Can Fair Trade Movements Help Small Holders? – Anu Priya Babu*

The late 1990s witnessed severe distress in parts of agrarian Kerala due to a steep fall in commodity prices and crop failures leading to indebtedness. ‘There is no alternative but to sell cheaply’ was the slogan that echoed across countries in order to survive in a globalised world. Various organisations emerged to support farmers through protests against neoliberal policies of free trade, but that did not solve the dilemma. Free trade is still considered as a universal good though some refer to it as “socialism of the rich”.

Responsible consumers in search for innovative alternatives in post war USA and Europe concerned about their own health as also about farmer producers had begun working towards making trade relations fairer. Different strands of Fair Trade movement came together around the 1980s and the current form of the movement emerged. Consumers partaking in such movements were willing to pay fair prices to farmers if the products are safe to consume and sustainable in production practices, especially in nurturing biodiversity. This is a small note based on my experience with a grassroots organisation that explored this possibility – Fair Trade Alliance Kerala (FTAK). Established in 2005, FTAK is currently working with thousands of small farmers in the Malabar districts of Kerala, to address the adverse impact of fluctuating market prices.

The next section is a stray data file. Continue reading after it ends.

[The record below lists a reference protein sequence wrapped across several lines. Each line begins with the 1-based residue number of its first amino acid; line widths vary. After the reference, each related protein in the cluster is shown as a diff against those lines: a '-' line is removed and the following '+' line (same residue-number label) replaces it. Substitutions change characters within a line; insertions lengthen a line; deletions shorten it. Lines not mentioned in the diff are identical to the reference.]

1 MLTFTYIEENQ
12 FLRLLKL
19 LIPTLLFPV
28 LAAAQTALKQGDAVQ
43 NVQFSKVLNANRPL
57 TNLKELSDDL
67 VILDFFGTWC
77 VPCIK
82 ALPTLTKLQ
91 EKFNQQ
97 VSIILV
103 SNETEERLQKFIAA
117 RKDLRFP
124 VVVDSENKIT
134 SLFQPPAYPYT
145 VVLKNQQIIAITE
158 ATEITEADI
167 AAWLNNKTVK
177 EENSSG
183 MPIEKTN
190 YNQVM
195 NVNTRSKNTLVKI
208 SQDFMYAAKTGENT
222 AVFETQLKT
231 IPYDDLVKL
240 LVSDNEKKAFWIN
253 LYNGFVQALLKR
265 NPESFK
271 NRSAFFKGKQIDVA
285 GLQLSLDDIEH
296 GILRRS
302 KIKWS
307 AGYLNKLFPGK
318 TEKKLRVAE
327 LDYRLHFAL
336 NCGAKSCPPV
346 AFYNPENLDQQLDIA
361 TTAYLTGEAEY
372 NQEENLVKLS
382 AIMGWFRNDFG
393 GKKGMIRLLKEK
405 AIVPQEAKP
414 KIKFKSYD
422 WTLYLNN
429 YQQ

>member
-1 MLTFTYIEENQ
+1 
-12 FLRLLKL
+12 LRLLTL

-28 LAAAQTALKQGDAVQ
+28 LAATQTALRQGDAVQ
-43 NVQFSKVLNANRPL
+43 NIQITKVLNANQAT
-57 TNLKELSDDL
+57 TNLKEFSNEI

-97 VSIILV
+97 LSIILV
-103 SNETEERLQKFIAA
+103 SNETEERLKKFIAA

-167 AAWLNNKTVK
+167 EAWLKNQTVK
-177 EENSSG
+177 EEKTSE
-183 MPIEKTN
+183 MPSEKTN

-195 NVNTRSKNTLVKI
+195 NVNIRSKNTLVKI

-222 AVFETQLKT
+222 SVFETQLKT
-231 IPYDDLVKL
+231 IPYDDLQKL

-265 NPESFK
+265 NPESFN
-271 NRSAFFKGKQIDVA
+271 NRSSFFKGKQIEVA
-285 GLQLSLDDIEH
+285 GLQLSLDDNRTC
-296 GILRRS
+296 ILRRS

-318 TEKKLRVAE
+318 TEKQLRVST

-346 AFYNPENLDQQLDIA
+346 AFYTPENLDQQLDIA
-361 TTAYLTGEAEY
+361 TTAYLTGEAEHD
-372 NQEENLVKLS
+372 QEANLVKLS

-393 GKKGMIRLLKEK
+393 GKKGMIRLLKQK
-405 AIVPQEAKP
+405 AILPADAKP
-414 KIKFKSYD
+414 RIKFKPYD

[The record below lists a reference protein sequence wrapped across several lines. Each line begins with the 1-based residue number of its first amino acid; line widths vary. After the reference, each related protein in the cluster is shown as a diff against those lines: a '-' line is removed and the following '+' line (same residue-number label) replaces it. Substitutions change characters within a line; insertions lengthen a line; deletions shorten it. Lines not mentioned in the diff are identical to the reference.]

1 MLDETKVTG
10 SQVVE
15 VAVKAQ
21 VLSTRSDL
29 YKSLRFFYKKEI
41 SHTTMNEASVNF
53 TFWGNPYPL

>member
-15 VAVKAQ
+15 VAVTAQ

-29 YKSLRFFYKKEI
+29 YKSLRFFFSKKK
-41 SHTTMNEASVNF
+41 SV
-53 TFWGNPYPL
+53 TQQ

Fair Trade Alliance Kerala (FTAK)

The working principle of FTAK is Fair Trade plus – Biodiversity, Food security and Gender Justice. The organisation promotes homestead farming as well as regenerative methods in order to ensure integrated development among farming communities. Various social, environmental or sustainability standards including organic certification have been adopted to enhance the intrinsic quality of the produce so as to meet the requirements of a wider set of consumers. The organic agricultural produce from certified farmer members of FTAK are procured at panchayat level and sold via its partner organisation (Elements Homestead Products Pvt Ltd) to exporters as well as local customers. A minimum price is assured to farmer members of the Alliance based on factors like average estimated labour wages, cost of inputs and prevailing market price.

While encouraging certified organic farming, FTAK was conscious of the prospect of indirectly driving monocropping of cash crops like coffee, cashew and spices. Considering this risk, FTAK regarded crop diversity and food crops as mandatory requirements for membership in the Alliance. Beyond improved incomes and nutritional security, farmer members of FTAK acknowledged intangible benefits like collective identity, work satisfaction, hope, confidence and reliability of farm income. Women’s participation, knowledge sharing, as also management of seed banks and procurement depos are ensured by SHGs organised by the Alliance at panchayat level.

“Men used to handle cash flows, selling output and buying inputs, while women did invisible agricultural activities. After joining FTAK, we got a chance to learn and experiment with activities usually handled by men. Group farming and running depots gave us confidence”. – Woman farmer, Wayanad